The risotto is one of Chef Po Bear’s special recipes, he boasts, “I have been told I make a mean risotto, and it is one of my favorite ways to play around with new flavors.”

His confidence is justified because, though an extremely difficult dish for even the most seasoned chefs to cook properly, the risotto he created could be pictured in the dictionary next the definition.

click to enlarge'Beauty and the Beets'

  • ‘Beauty and the Beets’

Beauty and The Beets was served as the second course, and is the favorite of both Chef Po Bear and Michael. As he proudly placed down each plate, Michael explained the Chef “tried to take on an ugly vegetable and dress it up into the belle of the ball.”

Delicate hand folded tortelloni filled with a striking purple beet filling were presented wading in a shallow pool of lemon oil, and resting atop the al dente pasta was a sprinkling a poppy seeds, pea shoots, shaved candy striped beets, and pickled golden beets. The golden beets were most surprising, tricking the palate into thinking it was eating candy.

As for the filling, the tender beet stuffing was nutty, without even the slightest hint of what can be an overbearing earthy taste that beets can so often have. 

A 21-day dry-aged ribeye cap, the Cow by Bear, was the pinnacle of the show. As the table sat and waited, drinking Chef Po Bear’s favorite rum, the sound of sizzling marbled steak drove everyone at the table crazy.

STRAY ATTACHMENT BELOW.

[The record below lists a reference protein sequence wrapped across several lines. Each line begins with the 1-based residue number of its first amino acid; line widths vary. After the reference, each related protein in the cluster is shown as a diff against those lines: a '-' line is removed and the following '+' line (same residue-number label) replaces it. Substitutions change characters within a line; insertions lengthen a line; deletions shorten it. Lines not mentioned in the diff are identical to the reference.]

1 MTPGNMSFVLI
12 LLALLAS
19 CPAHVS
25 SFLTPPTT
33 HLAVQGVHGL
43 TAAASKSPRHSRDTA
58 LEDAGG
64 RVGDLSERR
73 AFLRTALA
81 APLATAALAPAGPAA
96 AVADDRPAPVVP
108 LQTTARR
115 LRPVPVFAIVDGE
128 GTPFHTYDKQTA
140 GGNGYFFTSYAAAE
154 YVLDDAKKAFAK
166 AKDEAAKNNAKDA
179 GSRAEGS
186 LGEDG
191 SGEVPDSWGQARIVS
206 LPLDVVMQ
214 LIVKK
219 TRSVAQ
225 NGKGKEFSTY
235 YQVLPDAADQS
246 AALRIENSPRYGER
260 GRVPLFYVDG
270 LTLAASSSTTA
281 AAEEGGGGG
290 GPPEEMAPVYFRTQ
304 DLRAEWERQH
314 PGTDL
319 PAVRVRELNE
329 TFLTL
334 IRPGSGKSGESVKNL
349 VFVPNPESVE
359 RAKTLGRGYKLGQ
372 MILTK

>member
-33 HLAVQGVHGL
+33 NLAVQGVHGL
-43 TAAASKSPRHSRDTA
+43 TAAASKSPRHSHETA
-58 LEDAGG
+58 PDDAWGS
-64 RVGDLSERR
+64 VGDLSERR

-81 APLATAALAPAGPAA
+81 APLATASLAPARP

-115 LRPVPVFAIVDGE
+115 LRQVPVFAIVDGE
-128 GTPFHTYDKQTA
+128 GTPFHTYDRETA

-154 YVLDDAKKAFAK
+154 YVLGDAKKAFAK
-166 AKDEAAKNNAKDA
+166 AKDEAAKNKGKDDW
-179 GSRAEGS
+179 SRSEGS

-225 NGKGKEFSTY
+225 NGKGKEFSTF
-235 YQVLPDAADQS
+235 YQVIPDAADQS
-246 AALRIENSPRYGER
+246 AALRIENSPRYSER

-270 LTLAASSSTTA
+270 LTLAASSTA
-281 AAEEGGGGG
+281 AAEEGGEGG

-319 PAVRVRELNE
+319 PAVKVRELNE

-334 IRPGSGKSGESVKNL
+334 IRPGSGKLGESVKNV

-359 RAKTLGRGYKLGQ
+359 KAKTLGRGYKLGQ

With a caramelized crust and warm red medium-rare center, the prized cut of meat had a developed beef flavor due to the long dry age. Roasted sunchokes rested elegantly next to the steak, and tasted reminiscent of a potato; perched on the hunk of beef came a nest of crispy carrots and onions. 

To finish, the dessert, dubbed Milk and Honey, was that of a dream. It “features two of Chef Po Bear’s favorite flavors of all time,” Michael told the table, but it also featured almost every texture you could imagine.

Crunchy, creamy, gooey, sticky, sweet, salty, are just some of the things you can expect from the symphony made with two types of honeycomb, yogurt panna cotta, crispy sweet cream, chocolate ganache, dulce de leche, and bee pollen. It is rare to find a skillful chef that can create a balanced yet delicious dessert, many restaurants have both a pastry chef for the task. 

Just like the seasons that Chef Po Bear so adores, the menu is set to change as seasonal ingredients change. He even plans to switch up the “Cow”, claiming “while it is still in rotation here, I’ll be mixing it up a bit and giving people a reason to come back and try something new every time.”

So how do you get a seat at the select 14 person table of Cow by Bear, especially considering the location is a secret and there is not a telephone number to call? A little digging online and a quick email can get you on the list. 

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Georgia cattle auction summary – High Plains Journal

The summary of livestock auctions in Georgia for the week ending April 13 totaled 8,514 head selling, compared to 8,395 head a week ago and 9,950 head last year, according to the USDA-Georgia Department of Agriculture Market News, Thomasville, Georgia.

Compared to a week ago, slaughter cows were selling steady to $1 higher, slaughter bulls were selling mostly steady. Feeder steers and feeder heifers were selling steady to $3 higher. Feeder bulls were selling steady to $2 higher, steer calves, bull calves and heifer calves were trading steady to $3 higher, replacement cows were selling steady to $2 higher. The offering included 16% steers slaughter cows, 3% slaughter bulls, 12% feeders over 600 pounds, 60% feeders under 600 pounds, 9% feeder cows, 11% feeder steers, 30% feeder heifers and 31% feeder bulls.